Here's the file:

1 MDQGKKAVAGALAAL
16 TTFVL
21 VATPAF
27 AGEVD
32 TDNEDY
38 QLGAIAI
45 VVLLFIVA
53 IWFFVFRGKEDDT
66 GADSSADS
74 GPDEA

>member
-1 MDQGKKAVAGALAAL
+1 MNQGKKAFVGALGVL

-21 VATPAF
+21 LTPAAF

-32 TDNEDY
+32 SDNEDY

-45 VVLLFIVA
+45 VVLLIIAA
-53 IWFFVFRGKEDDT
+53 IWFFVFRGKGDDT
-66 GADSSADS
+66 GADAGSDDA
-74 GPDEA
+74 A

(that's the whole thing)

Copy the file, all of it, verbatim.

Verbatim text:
1 MDQGKKAVAGALAAL
16 TTFVL
21 VATPAF
27 AGEVD
32 TDNEDY
38 QLGAIAI
45 VVLLFIVA
53 IWFFVFRGKEDDT
66 GADSSADS
74 GPDEA

>member
-1 MDQGKKAVAGALAAL
+1 MNQGKKAFVGALGVL

-21 VATPAF
+21 LTPAAF

-32 TDNEDY
+32 SDNEDY

-45 VVLLFIVA
+45 VVLLIIAA
-53 IWFFVFRGKEDDT
+53 IWFFVFRGKGDDT
-66 GADSSADS
+66 GADAGSDDA
-74 GPDEA
+74 A